KURTIS GARBUTT / CREATIVE COMMONS 2.0
A nationwide JAMA Internal Medicine study
published May 8, which compared death statistics across the U.S. by county, reveals good news for residents of the greater New Orleans area — little by little, life expectancies are on the rise.
One of the most dramatic changes occurred in Orleans Parish, where life expectancy for men rose by almost eight years between 1994 and 2014, the most recent year researchers studied. In 1994, life expectancy for men in the parish was just 65 years. In 2014, that figure had risen to 72 years. (For the sake of readability, these figures are rounded to whole numbers; the specific stats are available on this interactive map
Looking at the researchers' data from six parishes surrounding New Orleans — including Orleans, Jefferson, St. Tammany, St. Bernard, Washington and Tangipahoa parishes — all six fall short of the national average life expectancy of 79 years. St. Tammany Parish had the highest life expectancy of 78 years, and women in both St. Tammany and Jefferson parishes have a life expectancy of 80 years, which is pretty close to the national average women's life expectancy of 81 years. Washington Parish had the lowest life expectancy, with a gap of almost seven years between the average life expectancy there (73 years) and the national average.
However, every parish in the region experienced growth in life expectancy, overall, in the period between 2004 and 2014. Public health observers should see this as a positive sign — as the JAMA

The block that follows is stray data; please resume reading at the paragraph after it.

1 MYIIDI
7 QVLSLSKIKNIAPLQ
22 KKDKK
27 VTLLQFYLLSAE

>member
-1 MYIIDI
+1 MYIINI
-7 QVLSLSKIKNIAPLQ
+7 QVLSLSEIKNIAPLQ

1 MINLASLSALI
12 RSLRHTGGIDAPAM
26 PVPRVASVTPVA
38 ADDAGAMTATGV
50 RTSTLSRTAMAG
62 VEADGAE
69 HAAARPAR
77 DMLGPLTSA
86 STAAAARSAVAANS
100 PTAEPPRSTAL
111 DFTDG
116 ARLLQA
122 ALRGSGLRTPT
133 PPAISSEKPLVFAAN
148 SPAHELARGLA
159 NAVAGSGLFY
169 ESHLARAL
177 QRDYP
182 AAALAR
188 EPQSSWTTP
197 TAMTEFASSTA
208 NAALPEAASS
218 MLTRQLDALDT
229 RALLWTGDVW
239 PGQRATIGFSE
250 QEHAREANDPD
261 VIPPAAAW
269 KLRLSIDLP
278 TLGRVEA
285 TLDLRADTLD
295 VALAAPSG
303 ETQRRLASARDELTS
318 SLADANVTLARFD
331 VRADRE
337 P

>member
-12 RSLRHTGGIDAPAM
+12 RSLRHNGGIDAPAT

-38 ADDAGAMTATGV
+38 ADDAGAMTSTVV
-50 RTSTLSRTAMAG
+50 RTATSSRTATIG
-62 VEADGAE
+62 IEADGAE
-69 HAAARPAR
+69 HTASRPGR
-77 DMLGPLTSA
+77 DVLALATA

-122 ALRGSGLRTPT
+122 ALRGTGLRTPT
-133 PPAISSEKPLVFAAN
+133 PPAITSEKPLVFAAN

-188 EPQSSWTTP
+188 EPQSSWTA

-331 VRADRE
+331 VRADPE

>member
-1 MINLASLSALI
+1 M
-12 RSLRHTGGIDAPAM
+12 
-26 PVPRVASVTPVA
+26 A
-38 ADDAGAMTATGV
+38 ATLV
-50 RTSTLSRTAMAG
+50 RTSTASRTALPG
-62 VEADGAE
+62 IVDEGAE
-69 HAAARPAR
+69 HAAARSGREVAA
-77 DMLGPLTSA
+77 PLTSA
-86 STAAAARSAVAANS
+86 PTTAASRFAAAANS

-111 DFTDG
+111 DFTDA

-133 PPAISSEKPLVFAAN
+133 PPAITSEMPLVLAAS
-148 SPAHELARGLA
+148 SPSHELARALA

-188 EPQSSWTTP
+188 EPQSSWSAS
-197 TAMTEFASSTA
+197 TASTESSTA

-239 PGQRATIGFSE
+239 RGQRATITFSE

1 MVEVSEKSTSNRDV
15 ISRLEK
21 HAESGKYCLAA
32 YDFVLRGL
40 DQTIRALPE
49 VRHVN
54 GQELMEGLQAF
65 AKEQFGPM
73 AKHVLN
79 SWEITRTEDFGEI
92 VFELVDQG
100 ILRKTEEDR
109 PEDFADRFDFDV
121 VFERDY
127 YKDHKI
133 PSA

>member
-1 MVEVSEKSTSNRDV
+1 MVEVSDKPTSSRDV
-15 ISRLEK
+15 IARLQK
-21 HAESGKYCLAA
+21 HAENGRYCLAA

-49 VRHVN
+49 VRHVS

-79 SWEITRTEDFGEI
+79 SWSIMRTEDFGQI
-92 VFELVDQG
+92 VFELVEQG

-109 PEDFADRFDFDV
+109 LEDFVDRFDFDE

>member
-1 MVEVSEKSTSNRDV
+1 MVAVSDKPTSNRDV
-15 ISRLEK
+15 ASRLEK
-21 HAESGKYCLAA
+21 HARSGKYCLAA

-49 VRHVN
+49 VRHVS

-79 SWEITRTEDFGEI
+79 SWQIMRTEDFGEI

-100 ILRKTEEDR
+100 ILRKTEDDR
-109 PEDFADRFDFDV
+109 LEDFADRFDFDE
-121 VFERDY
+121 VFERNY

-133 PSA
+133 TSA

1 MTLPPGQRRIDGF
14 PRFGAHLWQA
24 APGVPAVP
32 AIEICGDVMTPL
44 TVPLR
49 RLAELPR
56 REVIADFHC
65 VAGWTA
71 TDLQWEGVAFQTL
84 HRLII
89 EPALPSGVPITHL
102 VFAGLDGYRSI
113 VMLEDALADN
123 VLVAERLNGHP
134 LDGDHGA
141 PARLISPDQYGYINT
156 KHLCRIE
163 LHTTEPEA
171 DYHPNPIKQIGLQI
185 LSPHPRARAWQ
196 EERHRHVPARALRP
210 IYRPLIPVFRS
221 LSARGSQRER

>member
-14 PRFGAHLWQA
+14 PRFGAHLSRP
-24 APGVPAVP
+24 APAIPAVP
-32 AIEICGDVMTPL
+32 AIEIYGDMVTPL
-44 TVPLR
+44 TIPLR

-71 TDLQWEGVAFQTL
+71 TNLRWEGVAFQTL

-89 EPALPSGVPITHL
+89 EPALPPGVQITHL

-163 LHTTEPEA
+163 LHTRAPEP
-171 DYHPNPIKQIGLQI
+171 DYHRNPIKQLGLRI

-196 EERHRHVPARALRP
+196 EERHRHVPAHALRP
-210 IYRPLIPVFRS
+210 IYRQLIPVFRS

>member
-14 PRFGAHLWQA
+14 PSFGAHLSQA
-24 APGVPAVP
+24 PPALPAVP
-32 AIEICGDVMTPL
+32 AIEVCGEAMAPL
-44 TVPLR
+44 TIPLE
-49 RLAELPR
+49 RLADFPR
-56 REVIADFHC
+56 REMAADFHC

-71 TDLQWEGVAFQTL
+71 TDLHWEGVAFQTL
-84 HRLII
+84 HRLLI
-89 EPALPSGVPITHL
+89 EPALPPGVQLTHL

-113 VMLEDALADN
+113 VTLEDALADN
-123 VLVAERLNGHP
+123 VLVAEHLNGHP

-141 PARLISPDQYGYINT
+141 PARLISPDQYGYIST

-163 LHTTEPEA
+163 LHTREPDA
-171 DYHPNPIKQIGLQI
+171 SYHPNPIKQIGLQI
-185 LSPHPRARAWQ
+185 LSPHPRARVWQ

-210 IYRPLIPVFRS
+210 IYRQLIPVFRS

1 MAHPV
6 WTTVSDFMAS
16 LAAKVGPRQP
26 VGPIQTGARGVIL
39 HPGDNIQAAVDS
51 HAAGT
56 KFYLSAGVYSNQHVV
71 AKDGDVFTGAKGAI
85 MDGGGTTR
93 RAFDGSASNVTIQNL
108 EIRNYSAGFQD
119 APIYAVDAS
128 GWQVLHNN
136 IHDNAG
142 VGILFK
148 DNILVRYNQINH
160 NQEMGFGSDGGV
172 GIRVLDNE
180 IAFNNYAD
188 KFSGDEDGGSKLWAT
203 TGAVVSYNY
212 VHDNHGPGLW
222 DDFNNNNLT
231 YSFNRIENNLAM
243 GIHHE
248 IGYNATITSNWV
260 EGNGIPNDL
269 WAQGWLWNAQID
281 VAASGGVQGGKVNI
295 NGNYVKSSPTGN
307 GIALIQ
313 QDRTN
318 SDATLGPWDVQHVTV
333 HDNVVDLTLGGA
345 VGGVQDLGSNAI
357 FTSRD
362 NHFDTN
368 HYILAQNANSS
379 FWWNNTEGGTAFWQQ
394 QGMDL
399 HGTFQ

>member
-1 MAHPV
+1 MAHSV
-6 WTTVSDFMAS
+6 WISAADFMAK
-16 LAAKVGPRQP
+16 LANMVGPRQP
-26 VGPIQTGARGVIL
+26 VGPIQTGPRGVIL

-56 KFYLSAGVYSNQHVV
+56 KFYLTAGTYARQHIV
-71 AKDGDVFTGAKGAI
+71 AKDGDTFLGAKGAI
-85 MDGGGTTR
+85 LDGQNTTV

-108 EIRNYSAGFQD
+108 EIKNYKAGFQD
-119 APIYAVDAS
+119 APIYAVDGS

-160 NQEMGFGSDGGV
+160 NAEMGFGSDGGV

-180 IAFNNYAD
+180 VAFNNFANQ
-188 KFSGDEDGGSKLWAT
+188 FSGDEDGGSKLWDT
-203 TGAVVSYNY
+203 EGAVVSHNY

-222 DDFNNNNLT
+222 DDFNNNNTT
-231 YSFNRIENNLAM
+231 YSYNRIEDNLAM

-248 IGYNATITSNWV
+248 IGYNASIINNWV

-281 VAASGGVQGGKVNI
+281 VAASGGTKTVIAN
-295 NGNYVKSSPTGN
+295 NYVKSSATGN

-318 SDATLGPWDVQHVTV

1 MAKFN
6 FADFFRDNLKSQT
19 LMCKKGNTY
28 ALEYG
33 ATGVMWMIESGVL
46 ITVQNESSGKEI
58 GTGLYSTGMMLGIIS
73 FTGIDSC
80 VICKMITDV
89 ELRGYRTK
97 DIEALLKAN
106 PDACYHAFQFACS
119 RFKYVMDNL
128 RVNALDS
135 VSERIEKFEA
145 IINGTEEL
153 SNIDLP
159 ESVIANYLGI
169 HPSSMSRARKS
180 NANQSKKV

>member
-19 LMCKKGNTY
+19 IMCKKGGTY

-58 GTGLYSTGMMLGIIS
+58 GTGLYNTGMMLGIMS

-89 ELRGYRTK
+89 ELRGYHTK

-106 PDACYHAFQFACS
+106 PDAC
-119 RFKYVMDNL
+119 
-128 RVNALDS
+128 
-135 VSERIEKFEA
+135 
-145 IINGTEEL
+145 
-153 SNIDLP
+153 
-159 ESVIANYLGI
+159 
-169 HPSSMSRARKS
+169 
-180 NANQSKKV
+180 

researchers noted, in some places across the U.S., life expectancy is falling
. They found a disparity of as much as 20 years in life expectancy across counties, attributed to a wide range of influences including socioeconomic, race/ethnicity, behavioral and health care factors.
In their report, the researchers urged policymakers to seek solutions that target behavioral and metabolic risk factors (like smoking cessation programs, or improved access to fresh food) to help address falling life expectancies nationwide, but acknowledged that economic relief programs also may play a part in expected life expectancy outcomes.
Earlier this year, a report out of Princeton University on this same topic was the subject of much chatter among media and public health professionals when it described increased death rates among middle-aged white Americans as "deaths of despair
" related to their poor economic prospects.